Acta Cryst. (1997). A53, 526-527
Pp. xiii + 517. Bristol and
Philadelphia: Institute of Physics Publishing, 1996
Price £120, US $240. ISBN 0-7503-0284-4
The subtitle of this book is Principles, theory and X-ray diffraction experiments in solid state physics and chemistry. As is reflected by this subtitle, the book spans a broad range of both theoretical and experimental subjects, and includes reports on a large number of experimental studies. Because of this broad coverage, derivations of equations are generally not given, and experimental or computational approaches are not described in detail. As a result, this is not a book that could easily be used as the basis for an advanced course on the subject, but it summarizes a wealth of pertinent information, and therefore will be of considerable value as a resource for those working in the field.
After an introduction, in which the importance of the electron density for understanding chemical bonding is emphasized, the book continues with a treatment of quantum-mechanical methods (Chapter 2), followed by a discussion of experimental X-ray techniques (Chapter 3). Complementary methods, including the use of synchrotron radiation, electron diffraction and gamma-ray diffractometry, are discussed in Chapter 4, and magnetization and spin densities in Chapter 5. Chapter 6, which carries the title `Electron density and the chemical bond', includes an enticing description of the history of bonding concepts; it starts with Lucretius Titius Carus, who described interparticle bonding by means of hooks as holders, and continues to the concepts currently used in electron-density analysis, such as atomic charges and pseudoatomic moments, deformation densities and the topology of the total electron distribution. The final chapter (Chapter 7) deals with the derivation of crystal properties from the electron density, including the electrostatic potential, the Coulombic interaction energy and the electric field gradient at the nuclear positions. The theoretical chapters frequently give an insight not found in many other books, though, as is probably unavoidable given the nature of this volume, other theoretical texts will be needed to fill in the details. It should be noted that the experimental chapters cover many interesting Russian contributions, some of which are less known to Western readers. Chapters 4 and 5 have been written by Professor Ozerov, the remainder, constituting the main body of the book, by Professor Tsirelson. Some appendices on related topics, again divided among the authors, conclude the book. Since the book contains an extensive review of the literature through 1993, and a number of references to work published in 1994 and 1995, it will find use as a source of information on past work. For this purpose, it is important that the index be detailed and easy to use. In this respect I was disappointed. Several important subjects are not referred to, or appear only once, even when they are discussed several times in the text. To give two examples, a central concept such as the multipole model, discussed several times in the text, is not listed in the index, while a student looking for a reference to crystal field theory is referred to page 244, though a much more detailed description of the concept appears on page 312. Chemical names or formulas are also omitted from the index, which one hopes will be improved in any later edition of the book, which should also be priced so as to make it more broadly accessible to beginning researchers in the field. Notwithstanding these drawbacks, the authors have produced a highly interesting volume that should be useful for many years, and will find its place on the bookshelves of many scientists interested in this central subject.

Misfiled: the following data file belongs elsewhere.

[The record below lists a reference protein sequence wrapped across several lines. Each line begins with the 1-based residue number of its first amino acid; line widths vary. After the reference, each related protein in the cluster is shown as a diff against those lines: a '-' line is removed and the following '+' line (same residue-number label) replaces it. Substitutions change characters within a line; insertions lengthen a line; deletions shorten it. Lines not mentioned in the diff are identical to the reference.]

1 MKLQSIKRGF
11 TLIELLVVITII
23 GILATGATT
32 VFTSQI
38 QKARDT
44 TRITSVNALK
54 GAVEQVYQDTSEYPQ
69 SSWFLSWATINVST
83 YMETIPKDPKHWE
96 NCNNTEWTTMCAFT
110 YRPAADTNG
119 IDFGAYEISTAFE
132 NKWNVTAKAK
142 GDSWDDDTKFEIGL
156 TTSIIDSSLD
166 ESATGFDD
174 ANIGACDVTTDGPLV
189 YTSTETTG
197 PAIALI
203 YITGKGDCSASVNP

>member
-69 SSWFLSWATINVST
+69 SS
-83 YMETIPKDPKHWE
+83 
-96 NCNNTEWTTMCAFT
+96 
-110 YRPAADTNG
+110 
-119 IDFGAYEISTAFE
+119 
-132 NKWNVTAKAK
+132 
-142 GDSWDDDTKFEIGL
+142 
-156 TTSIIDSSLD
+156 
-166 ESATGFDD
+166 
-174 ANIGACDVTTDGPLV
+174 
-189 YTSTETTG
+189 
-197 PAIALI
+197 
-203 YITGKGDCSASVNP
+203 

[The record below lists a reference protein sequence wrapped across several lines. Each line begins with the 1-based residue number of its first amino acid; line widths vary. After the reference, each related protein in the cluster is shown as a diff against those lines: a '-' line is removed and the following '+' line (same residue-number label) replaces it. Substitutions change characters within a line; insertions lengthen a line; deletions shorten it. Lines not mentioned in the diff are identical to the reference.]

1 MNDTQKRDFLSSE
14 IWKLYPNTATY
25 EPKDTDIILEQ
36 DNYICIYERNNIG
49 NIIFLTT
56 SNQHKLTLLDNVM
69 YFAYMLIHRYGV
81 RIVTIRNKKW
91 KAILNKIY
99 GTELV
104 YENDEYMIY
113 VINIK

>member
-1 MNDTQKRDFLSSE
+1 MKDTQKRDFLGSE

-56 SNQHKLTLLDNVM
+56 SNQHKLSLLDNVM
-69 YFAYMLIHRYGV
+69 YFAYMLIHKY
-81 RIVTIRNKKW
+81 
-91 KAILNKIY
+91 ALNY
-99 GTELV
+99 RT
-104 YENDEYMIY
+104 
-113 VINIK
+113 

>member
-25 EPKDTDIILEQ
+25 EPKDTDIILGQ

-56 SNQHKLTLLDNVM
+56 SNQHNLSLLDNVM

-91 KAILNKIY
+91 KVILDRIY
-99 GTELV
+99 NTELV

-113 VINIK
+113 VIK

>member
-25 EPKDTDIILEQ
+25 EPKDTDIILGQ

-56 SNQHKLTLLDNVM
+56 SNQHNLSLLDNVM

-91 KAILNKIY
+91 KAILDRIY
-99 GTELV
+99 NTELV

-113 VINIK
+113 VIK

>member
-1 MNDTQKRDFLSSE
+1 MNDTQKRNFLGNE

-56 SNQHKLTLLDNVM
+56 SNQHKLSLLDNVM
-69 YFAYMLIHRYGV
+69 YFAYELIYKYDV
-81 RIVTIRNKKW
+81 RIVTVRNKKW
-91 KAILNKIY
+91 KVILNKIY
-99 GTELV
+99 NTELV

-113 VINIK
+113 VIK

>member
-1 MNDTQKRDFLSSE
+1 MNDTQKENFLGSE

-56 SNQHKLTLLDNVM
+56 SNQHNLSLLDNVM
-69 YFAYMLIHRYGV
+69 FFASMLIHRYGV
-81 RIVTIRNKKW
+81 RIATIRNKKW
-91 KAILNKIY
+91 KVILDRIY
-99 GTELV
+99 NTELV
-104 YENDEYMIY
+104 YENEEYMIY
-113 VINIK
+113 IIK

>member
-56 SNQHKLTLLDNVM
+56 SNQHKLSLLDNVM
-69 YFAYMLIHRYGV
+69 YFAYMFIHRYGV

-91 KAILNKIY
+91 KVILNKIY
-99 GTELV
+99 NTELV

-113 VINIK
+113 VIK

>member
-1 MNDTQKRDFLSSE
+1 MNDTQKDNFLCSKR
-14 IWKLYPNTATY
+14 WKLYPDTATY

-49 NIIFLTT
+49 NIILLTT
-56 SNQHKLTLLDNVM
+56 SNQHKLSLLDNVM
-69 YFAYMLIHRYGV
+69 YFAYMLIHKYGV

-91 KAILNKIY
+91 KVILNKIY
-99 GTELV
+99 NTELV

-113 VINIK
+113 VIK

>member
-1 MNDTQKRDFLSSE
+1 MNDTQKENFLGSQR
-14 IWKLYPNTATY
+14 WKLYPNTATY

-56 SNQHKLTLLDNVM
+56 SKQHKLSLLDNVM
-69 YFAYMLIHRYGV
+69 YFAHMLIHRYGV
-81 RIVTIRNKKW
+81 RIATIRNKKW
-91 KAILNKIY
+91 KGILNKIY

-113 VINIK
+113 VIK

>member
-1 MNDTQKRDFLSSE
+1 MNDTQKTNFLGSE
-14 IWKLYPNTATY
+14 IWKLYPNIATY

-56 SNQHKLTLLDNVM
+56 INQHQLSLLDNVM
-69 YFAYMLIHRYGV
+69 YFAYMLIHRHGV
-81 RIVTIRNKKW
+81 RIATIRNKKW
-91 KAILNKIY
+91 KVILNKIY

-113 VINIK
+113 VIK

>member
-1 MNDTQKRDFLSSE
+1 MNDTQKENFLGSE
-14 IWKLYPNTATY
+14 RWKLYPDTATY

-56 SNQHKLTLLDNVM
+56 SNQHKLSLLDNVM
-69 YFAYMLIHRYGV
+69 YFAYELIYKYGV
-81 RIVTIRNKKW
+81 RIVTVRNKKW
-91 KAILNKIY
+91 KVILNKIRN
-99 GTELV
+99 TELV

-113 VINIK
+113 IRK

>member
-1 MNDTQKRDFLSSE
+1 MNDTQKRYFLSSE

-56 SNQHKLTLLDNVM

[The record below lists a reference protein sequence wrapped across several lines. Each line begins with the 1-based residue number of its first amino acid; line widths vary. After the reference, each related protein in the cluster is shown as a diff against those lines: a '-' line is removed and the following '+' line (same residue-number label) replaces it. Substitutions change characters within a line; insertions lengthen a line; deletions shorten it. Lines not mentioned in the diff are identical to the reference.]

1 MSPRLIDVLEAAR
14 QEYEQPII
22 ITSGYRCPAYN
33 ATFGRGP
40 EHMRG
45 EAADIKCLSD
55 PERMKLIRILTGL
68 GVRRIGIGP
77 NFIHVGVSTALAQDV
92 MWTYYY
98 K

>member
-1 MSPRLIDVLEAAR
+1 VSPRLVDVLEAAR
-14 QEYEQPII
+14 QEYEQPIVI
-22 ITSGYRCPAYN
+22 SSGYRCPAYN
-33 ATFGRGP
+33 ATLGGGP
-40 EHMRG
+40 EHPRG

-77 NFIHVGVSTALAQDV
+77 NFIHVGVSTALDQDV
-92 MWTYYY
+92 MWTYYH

State University of New York
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